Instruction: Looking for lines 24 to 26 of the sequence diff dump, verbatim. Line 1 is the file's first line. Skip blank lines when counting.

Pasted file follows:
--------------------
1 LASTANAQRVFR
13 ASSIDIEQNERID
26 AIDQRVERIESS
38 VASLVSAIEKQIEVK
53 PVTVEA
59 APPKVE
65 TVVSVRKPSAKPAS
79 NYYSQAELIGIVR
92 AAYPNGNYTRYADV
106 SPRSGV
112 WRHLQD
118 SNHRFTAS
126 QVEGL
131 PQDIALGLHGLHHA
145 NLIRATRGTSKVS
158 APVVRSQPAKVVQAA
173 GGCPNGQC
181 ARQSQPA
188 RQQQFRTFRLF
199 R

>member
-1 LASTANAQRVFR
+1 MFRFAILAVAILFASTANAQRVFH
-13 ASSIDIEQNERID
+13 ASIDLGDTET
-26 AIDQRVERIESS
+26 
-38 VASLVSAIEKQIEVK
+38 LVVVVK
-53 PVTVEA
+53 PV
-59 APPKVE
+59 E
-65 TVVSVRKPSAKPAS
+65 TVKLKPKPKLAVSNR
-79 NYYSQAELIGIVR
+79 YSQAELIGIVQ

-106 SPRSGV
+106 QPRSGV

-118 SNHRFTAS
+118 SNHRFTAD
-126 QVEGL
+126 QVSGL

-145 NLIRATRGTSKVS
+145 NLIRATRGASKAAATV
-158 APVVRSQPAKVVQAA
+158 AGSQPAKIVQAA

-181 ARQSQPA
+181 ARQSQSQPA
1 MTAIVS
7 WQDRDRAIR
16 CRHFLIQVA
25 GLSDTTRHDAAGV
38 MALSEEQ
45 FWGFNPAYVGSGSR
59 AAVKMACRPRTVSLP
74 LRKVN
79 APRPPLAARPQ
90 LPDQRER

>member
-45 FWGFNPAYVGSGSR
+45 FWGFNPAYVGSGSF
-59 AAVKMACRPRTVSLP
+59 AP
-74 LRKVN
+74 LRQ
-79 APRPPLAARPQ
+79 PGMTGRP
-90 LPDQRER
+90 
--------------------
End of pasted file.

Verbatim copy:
-13 ASSIDIEQNERID
+13 ASIDLGDTET
-26 AIDQRVERIESS